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The view from above in ‘Imagine a City’

An international pilot’s love letter to the cities of the world — and to home

mitch blunt for the boston globe

Perhaps you’ve got the urge for going, when the meadow grass is turning brown, summertime is falling down, and winter is closing in.

But maybe you’re not the singer-songwriter Joni Mitchell, who wrote precisely that about her own urge for going, or Tom Rush, who sang about it in Cambridge coffee houses and first recorded the ballad in 1966.

Or perhaps you have the urge to be someplace else, to yearn to go, to move, to get underway, anyplace, away from any “Here.”

But maybe you’re not John Steinbeck, who used those exact words in “Travels with Charley,” his 1962 account of a road trip with his beloved dog.


Or perhaps you are a mere boy in Pittsfield, pencil in hand, looking at the model airplanes on your bedroom dresser, fashioning a rudimentary map of the world and drawing a line across continents, wondering where you might land, had you but world enough, and time, and a pilot’s license.

So maybe you’re also not Mark Vanhoenacker — Boeing 787 Dreamliner pilot and congenital dreamer. But you surely can join the grown Vanhoenacker in his own journeys, across the globe and, just as evocative, back to his Western Massachusetts hometown, in an inviting new volume that gives new meaning to the notion of the view from 42,000 feet.

His “Imagine a City” is, to be sure, a travelogue; in its pages the reader visits Seoul, Rio de Janeiro, Venice, Delhi … and Pittsburgh. It also is a primer on piloting a massive aircraft; some passages place you squarely in the cockpit, bearing down on a runway in a faraway place. It is, too, an examination of the obverse side of getting the urge for going; sometimes it is the urge for going home, even if you can never go home again. It is, in addition, a coming-of age memoir; Vanhoenacker is a gay man who has broken personal barriers if not the sound barrier itself.


And — you did not until now think the world much needed this — this volume is a meditation on Pittsfield, maybe a hometown not so different from yours, inhabited as it is by family, teachers, and the various landmarks of life.

Vanhoenacker’s Housatonic days were spent on bikes, lingering “beneath the creepy damp undersides of small bridges until we scared ourselves,” and exploring the tucked-away corners of the place that was his world, until he discovered the world beyond. In truth, this is a man who deserves to be paid not by the hour (though his work schedule is constrained by federal guidelines to about 85 hours a month), nor by the word (though his book runs to over 400 pages) but by the mile (a concept the Air Lines Pilots Association, his union, might like).

For the miles do swiftly pile up. One moment he’s in Brasilia (“both breathtaking and confounding”), the next he is in Jeddah (possessed of “an outgoing coastal cosmopolitan that contrasts with staid Riyadh”), then on to San Francisco (where “the morning light is canary yellow”), and over to Kuwait (with its “golden, gauzy air”) and down to Cape Town (where the blue of the city’s “waters, like that of its skies, has no equal”).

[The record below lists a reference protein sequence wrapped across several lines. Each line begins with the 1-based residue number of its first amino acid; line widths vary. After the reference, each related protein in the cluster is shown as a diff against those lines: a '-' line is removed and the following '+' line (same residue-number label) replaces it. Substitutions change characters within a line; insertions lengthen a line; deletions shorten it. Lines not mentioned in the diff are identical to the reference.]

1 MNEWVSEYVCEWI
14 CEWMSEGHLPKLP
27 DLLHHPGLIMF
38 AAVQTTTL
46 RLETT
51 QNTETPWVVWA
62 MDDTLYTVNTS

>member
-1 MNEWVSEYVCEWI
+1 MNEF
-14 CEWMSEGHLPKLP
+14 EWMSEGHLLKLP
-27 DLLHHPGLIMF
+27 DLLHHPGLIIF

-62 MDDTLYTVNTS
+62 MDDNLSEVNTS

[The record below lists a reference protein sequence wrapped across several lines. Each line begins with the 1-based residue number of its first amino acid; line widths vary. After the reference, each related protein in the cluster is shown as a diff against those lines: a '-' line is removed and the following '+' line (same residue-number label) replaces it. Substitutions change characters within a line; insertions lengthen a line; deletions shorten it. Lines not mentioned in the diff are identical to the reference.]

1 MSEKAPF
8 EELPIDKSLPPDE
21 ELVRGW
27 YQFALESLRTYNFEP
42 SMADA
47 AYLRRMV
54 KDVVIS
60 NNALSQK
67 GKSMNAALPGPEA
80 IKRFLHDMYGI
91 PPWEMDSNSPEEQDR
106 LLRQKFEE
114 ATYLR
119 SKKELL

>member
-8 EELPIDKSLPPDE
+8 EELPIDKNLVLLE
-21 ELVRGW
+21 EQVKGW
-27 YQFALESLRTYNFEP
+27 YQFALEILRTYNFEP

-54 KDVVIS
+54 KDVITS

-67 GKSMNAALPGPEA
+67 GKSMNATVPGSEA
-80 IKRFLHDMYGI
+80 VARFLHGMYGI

And, of course back to his current home base, London. Here’s the view from there: “London is like the world, and unlike Pittsfield, at least in one straightforward sense: the more I know of it, the bigger it seems.”


This is also a Boston book. In these pages Vanhoenacker reflects on how the Puritan leader John Winthrop found inspiration in the Sermon on the Mount for the city-upon-a-hill he hoped to help plant in the new Massachusetts Bay Colony, and he speaks of having “walked through the Public Garden and thought of a black-and-white photo of Mom, taken there in the late 1960s,” adding, “that photo is reason enough to love this city deeply.”

To all of this — the natural outgrowth of browsing the family atlas at the dinner table with his father — he brings the remarkable perspective of a pilot, for he is right that “long-haul airline pilots today are given an experience of cities that no one else in history has ever had.” He thinks of himself as a modern-day Coleridge ancient mariner, passing “like night, from land to land” — though a reader might add that Vanhoenacker never was, as Coleridge also wrote, “As idle as a painted ship/ Upon a painted ocean.”

Along the way — in mid-flight, you might say — Vanhoenacker offers a lyrical look at what life is like behind those bolted cabin doors. “The handover from Greek to Egyptian controllers,” he writes, “takes place when Crete is barely behind us and the lights of vessels off Alexandria are almost in sight, and from the cockpit so close do these civilizations appear, one to the other, that I’m no longer surprised by all the Greek terms — papyrus, hieroglyph, sarcophagus, pyramid, even — we rely on to speak of Egyptian antiquity.”


Who knew that in command of one of humankind’s most remarkable modes of transport was a historian of humankind’s ancient history?

Which of course is the charm of this book, and it makes a reader understand what John Gillespie Magee meant when he spoke, in “High Flight,” perhaps aviation’s greatest poem, of having “danced the skies on laughter-silvered wings,” for sunward he climbed “and joined the tumbling mirth/ Of sun-split clouds.” At the keyboard, Vanhoenacker has danced, and on his pages there is tumbling mirth indeed.

David M. Shribman, for a decade the Globe’s Washington bureau chief, is a nationally syndicated columnist.

IMAGINE A CITY: A Pilot’s Journey Across the Urban World

By Mark Vanhoenacker

Knopf, 416 pages, $30